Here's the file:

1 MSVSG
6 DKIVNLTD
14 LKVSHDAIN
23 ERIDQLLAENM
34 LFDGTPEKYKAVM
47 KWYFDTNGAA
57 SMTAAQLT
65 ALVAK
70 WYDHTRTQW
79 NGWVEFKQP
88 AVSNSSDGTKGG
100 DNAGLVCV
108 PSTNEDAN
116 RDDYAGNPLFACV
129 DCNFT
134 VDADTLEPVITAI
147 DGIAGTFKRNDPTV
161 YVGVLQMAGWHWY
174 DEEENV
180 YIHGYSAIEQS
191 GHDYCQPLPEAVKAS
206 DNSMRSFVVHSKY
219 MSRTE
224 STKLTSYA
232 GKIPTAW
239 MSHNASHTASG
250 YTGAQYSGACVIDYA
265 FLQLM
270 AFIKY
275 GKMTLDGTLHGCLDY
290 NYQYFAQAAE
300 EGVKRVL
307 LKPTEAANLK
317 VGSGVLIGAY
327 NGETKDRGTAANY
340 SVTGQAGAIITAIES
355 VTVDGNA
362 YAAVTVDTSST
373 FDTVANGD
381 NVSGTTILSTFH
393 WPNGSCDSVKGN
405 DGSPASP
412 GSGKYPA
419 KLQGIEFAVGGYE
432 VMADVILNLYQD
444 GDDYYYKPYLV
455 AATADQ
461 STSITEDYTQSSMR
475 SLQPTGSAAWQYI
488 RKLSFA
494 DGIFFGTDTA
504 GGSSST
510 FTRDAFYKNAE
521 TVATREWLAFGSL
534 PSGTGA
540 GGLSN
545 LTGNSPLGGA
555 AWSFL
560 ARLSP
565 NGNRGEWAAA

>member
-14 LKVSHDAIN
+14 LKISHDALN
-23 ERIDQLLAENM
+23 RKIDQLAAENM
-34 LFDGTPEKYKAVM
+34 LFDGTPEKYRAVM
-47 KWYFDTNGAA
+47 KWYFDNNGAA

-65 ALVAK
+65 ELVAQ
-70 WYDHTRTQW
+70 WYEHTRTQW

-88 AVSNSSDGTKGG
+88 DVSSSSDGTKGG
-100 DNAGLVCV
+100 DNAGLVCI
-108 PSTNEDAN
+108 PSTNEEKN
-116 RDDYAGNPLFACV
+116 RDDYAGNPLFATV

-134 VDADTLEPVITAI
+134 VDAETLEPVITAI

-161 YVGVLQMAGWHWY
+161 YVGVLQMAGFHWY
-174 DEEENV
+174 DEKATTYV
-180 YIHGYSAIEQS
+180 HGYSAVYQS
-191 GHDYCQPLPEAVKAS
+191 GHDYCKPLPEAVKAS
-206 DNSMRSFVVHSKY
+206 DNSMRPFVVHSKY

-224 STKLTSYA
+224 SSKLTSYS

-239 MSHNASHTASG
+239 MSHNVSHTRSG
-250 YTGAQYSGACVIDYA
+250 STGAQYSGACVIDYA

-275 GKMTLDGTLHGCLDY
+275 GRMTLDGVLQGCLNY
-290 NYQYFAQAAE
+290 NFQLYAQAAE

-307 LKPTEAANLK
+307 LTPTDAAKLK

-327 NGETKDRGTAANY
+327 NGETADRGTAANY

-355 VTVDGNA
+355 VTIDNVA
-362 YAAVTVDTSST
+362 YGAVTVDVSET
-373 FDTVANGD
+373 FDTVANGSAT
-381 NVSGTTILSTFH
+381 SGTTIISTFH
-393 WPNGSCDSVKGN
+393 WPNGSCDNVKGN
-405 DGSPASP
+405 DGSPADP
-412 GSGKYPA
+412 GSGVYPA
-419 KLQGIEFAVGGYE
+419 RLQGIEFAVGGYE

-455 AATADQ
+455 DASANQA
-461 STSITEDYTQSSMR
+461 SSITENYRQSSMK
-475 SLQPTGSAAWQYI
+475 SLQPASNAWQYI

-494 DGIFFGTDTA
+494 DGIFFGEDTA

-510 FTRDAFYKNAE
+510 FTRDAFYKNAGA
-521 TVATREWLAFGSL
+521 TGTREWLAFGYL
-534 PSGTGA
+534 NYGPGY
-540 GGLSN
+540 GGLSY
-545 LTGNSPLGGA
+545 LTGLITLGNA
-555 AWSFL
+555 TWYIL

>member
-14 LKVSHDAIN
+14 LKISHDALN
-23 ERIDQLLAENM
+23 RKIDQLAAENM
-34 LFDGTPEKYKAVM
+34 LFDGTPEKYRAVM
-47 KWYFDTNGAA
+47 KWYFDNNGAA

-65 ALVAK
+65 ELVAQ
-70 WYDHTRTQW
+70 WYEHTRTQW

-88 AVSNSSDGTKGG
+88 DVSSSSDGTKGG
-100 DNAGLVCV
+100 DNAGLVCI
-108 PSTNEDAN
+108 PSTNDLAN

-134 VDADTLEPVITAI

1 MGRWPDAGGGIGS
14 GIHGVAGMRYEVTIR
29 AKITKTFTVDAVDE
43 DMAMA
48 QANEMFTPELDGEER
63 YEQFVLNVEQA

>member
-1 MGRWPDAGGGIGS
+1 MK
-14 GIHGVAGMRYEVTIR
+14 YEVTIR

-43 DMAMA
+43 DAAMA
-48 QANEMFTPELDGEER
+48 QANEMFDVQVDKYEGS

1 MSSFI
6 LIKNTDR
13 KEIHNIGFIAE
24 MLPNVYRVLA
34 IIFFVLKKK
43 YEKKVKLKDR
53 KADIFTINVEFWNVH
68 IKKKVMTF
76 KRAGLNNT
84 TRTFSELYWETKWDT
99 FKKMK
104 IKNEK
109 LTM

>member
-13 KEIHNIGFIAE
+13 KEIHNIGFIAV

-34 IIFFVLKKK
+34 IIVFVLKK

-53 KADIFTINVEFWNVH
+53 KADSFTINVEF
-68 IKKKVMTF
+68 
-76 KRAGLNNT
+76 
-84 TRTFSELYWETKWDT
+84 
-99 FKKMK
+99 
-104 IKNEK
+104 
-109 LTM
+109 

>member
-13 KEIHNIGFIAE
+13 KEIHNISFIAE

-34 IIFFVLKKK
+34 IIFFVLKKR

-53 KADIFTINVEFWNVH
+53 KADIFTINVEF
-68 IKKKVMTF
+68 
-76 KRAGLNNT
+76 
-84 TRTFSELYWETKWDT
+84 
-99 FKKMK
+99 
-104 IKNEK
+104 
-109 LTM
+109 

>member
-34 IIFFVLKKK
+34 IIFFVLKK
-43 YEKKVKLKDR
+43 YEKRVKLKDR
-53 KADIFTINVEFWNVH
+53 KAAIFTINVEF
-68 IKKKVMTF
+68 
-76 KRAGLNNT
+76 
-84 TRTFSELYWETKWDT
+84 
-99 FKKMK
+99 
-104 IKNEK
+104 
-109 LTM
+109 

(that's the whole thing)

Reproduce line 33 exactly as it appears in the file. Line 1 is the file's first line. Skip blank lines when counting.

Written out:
307 LKPTEAANLK